Take the 2-minute tour ×
Stack Overflow is a question and answer site for professional and enthusiast programmers. It's 100% free, no registration required.

The function i am writing below is made to time how long it takes to process a function.

// return type for func(pointer to func)(parameters for func), container eg.vector
clock_t timeFuction(double(*f)(vector<double>), vector<double> v)
{
    auto start = clock();
    f(v);
    return clock() - start;
}

This is the function i want to test in my timeFunction.

template<typename T>
double standardDeviation(T v)
{
    auto tempMean = mean(v); //declared else where
    double sq_sum = inner_product(v.begin(), v.end(), v.begin(), 0.0);
    double stdev = sqrt(sq_sum / v.size() - tempMean * tempMean);
    return stdev;
}

standardDiviation was made with a template so it can accept any c++ container and i want to do the same with timeFunction, so i tried the following.

template<typename T>
clock_t timeFuction(double(*f)(T), T v)
{
    auto start = clock();
    f(v);
    return clock() - start;
}

but this gives me errors like cannot use function template "double standardDiviation(T)" and could not deduce template argument for "overloaded function"

This is how i called the function in main.

int main()
{
    static vector<double> v;
    for( double i=0; i<100000; ++i )
        v.push_back( i );

    cout << standardDeviation(v) << endl; // this works fine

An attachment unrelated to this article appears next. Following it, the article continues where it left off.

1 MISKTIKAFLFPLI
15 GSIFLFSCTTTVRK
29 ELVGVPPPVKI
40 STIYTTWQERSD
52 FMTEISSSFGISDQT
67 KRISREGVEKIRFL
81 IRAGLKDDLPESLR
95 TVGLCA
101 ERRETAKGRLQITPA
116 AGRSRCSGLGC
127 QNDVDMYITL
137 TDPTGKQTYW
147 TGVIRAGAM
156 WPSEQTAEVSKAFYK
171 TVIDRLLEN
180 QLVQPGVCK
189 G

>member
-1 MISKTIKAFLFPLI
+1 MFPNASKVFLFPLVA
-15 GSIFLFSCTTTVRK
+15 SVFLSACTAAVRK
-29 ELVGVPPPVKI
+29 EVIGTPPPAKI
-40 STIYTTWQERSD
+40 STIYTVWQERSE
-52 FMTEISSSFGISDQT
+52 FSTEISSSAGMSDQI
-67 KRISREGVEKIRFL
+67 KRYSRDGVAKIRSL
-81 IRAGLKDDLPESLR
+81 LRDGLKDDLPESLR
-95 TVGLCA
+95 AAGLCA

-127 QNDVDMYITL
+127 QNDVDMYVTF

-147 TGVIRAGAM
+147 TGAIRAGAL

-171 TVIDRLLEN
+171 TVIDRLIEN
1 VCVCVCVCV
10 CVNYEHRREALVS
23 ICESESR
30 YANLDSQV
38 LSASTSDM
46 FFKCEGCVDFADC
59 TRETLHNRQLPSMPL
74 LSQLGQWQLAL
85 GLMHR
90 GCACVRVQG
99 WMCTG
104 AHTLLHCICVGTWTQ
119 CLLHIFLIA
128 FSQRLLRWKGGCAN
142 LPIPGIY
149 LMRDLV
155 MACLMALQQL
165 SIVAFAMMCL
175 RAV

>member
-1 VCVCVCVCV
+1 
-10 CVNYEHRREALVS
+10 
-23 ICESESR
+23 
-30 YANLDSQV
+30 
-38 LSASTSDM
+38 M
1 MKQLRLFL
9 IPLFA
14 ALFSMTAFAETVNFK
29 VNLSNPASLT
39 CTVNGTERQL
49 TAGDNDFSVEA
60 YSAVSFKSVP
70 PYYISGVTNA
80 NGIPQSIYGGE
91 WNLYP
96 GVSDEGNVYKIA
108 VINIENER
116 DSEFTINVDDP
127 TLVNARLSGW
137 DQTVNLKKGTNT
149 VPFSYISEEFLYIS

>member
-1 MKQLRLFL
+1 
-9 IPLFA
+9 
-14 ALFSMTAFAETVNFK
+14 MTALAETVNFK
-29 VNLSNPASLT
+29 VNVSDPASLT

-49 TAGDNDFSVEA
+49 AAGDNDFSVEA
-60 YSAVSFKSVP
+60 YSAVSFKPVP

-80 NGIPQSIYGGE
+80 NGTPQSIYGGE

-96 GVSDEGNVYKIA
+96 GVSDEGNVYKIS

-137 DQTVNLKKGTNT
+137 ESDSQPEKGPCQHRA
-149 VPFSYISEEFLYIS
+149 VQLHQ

cout << timeFuction(standardDeviation,v) << endl; //this does not work

}

how do i fix the timeFunction so it works with any c++ container. Any help is greatly appreciated.

share|improve this question
1  
You're trying to pass a pointer-to-a-function-template. But no such thing exists. –  Lightness Races in Orbit Jan 13 '13 at 0:30
    
What compiler are you using? Seems to work fine for me on g++ 4.6.3 –  Csq Jan 13 '13 at 0:42
    
visual studio 2012 –  user1973206 Jan 13 '13 at 0:45
    
works fine for me too g++ 4.6.3 –  Troy Jan 13 '13 at 0:47
2  
Passing large objects by value is not a good idea because it will require a lot of copying, pass it by const reference instead. –  Simon Jan 13 '13 at 0:49

1 Answer 1

up vote 0 down vote accepted

I tried to compile this code on GCC 4.7.1. It compiles and works fine. What compiler are you using? If it is not able to deduce template argument then try to specify it explicitly, i.e. use:

cout << timeFuction(standardDeviation< vector<double> >,v) << endl;

Also, when asking questions you should try to remove all unnecessary code.

#include <iostream>
#include <vector>

using namespace std;

template<typename T>
double standardDeviation(T v)
{
    return 5;
}

template<typename T>
int timeFuction(double(*f)(T), T v)
{
   // auto start = clock();
    f(v);
    return 0;//clock() - start;
}

int main()
{
    static vector<double> v;
    for( double i=0; i<100000; ++i )
        v.push_back( i );

    cout << standardDeviation(v) << endl; // this works fine
    cout << timeFuction(standardDeviation,v) << endl; // this also work

    return 0;
}
share|improve this answer
    
I am using Microsoft Visual Studio 2012. I am currently downloading Visual Studio 2010 and i will try to compile the code using that. –  user1973206 Jan 13 '13 at 0:53
    
It compiles fine for me on MinGW-g++-4.6.2 too –  prajmus Jan 13 '13 at 0:55
    
i specified the template argument and it works. Thank you so much. –  user1973206 Jan 13 '13 at 1:10

Your Answer

 
discard

By posting your answer, you agree to the privacy policy and terms of service.

Not the answer you're looking for? Browse other questions tagged or ask your own question.